Yeah, [[Empty the Warrens]] is a card that I respect even if it’s not trending. The cost of keeping in a [[Terminus]] or two seems pretty low, especially when you might just be able to [[Wishclaw Talisman]] for it. Look, the last thing I want is to get slimed and look like a fool with my pants on the ground. Fortunately it has yet to happen. No, put that link away.

What sort of interaction do Bant Control decks have before post-board games? What should The EPIC Storm be on the look-out for?

Not much really. Six or seven Force effects and then 1-2 hate permanents in the form of [[Narset, Parter of Veils]] or [[Hullbreacher]]. [[Teferi, Time Raveler]] doesn’t really count as interaction because it can’t stop the sorcery-speed, pre-combo [[Veil of Summer]]. I guess the most intimidating start is along the lines of turn-two [[Sylvan Library]], turn-three pay eight life plus [[Uro, Titan of Nature’s Wrath]], turn-four pay eight life plus [[Uro, Titan of Nature’s Wrath]] and hope to draw a billion Forces.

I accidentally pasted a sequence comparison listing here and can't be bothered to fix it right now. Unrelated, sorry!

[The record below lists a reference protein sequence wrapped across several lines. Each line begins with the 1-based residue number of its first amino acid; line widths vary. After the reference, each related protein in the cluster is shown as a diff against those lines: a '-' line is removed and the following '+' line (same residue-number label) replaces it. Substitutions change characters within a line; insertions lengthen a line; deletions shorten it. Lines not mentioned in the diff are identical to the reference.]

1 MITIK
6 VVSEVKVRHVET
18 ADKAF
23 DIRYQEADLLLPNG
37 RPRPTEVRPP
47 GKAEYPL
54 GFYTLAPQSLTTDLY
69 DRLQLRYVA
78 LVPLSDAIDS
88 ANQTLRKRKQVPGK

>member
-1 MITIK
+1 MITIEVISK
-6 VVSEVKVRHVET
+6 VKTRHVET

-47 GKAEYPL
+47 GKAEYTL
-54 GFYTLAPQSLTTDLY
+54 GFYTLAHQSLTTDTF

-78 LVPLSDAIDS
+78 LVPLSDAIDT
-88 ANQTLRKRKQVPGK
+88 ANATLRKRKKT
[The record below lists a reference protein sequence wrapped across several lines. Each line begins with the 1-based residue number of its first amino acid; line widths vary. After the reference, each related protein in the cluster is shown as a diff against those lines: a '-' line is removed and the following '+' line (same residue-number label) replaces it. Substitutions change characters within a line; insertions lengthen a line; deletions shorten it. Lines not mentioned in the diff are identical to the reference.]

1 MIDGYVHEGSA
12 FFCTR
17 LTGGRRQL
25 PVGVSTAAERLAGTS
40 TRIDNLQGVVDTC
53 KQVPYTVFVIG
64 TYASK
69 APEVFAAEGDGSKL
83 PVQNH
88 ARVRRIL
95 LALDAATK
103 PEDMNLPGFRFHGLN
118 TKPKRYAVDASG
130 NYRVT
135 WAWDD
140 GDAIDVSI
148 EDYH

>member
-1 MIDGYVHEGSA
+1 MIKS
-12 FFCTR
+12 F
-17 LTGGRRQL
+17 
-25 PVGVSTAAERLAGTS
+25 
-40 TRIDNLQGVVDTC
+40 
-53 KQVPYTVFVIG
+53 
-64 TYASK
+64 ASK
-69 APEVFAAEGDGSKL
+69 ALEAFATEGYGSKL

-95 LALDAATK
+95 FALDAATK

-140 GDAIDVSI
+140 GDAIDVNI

How do you think The EPIC Storm matchup compares to other [[Dark Ritual]] combo decks such as [[Ad Nauseam]] Tendrils?

Honestly, ANT isn’t even on my radar anymore. My strategy with Bant versus any Storm deck is to just play a bunch of hatebears like [[Ethersworn Canonist]] and [[Hullbreacher]] with a few copies of [[Null Rod]] mixed in. A big factor in the [[Dark Ritual]] matchup is [[Endurance]]. That card has gameplay against [[Past in Flames]] and [[Thassa’s Oracle]] (looking at you [[Doomsday]]), which is basically adding four extra free pieces of interaction into the mix. I can’t really [[Endurance]] my TES opponent out of the game, so I’d rather play the other [[Dark Ritual]] variants if possible.